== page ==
Marsha Takeda-Morrison

Marsha Takeda-Morrison is a former art director turned writer living in Los Angeles with her husband and two daughters. In addition to writing about parenting for mom.me, she chronicles her family’s life on her personal blog, Sweatpantsmom. She frequently covers pop culture and has interviewed the likes of Paris Hilton, Jessica Alba, Kim Kardashian, and Mila Kunis. While she spends a lot of time in Hollywood she has never had plastic surgery, given birth to an actor’s child, or been on a reality show. Yet.

Updated October 2017

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Crónicas Nikkei #11—¡Itadakimasu 3! Comida, Familia y Comunidad Nikkei

Leftovers

“Nokorimono,” my mom said disdainfully. Leftovers. She was emphasizing the rule in our house as she often did, that yesterday’s food was perfectly fine for family, but not good enough to be served to guests.  I was in middle school, and had just told her that a classmate would be coming over to work on a project. I had mistakenly asked if we could finish off the croquettes she’d made for dinner the night before. She bristled at the audacity of it, and set about frying up a couple of T-bones and sautéeing some potatoes. By her reaction you would have thou...

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Crónicas Nikkei #6—¡Itadakimasu 2! Otros sabores de la cultura nikkei

Natto: A Love Story

I love natto. But it wasn’t always that way. My mom gave me my first taste when I was around seven or eight years old and it didn’t go well. I gagged and begged her for a cup of water to wash the bitter taste out of my mouth. “It’s good for you,” she said, but I swore right then that not a single, slimy, smelly bean would ever touch my lips again. Growing up, I put it on the same list with things like tamago gohan and tazukuri—weird foods that my parents and grandparents ate that I wouldn’t touch. When you’re a kid, there’s nothing mo...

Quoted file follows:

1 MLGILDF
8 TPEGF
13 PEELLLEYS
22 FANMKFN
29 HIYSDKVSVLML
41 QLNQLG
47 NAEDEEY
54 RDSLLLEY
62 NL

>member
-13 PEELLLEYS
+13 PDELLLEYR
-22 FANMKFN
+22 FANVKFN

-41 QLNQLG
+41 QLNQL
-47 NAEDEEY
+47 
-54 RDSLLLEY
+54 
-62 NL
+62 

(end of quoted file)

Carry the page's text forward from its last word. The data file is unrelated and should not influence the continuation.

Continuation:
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Crónicas Nikkei #4—La Familia Nikkei: Memorias, Tradiciones, y Valores

The Weight On My Shoulders

I don’t remember exactly how old I was when this happened—maybe nine or ten—but I distinctly remember what the hotel room looked and smelled like. The bedspreads were ugly and itchy. There was a musty smell to everything, and we figured it was because the housekeepers never really cleaned, just moved the vacuum a few times over the carpet and called it a day. I refused to drink out of any of the glasses because I swore I saw a distinct lip print on the edge of one of the ones wrapped in the crinkly white paper that said, “Sanitized For Your Safety.” When it ca...

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Crónicas Nikkei #1 — ¡ITADAKIMASU! Sabores de La Cultura Nikkei

Spam: It’s What’s For Dinner. No, Really.

Today I’m going to talk about Spam. I’m not talking about the kind in your online mailbox, I’m talking about the canned meat.Hey, where’d everybody go? Now that everyone, save for a few adventurous souls and the Asians, have left the room let me tell you about one of my favorite family traditions, Spam musubi, (pronounced moo-soo-bee), a kind of sushi concoction made out of Spam, rice, and seaweed. Hey look—now only the Asians are still here. Sure, being Japanese-American, everyone expects that my family tradition would be along the lines of a complex fish...

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Warning: Japanese lady say not-so-nice things about racists!

I was in my early twenties, at a dinner party. The host, a friend of mine, used the “N-word” in a conversation and after a couple of nervous giggles, everyone went on eating their pasta puttanesca like nothing had happened. I tried to, but couldn’t and I made a feeble attempt at approaching the subject, saying something like, “About that word—it was offensive but you know that, right?” my voice shaking the entire time. I remember there were no nervous giggles after that, only a dead silence that seemed to go on forever until my friend simply responded, &l...

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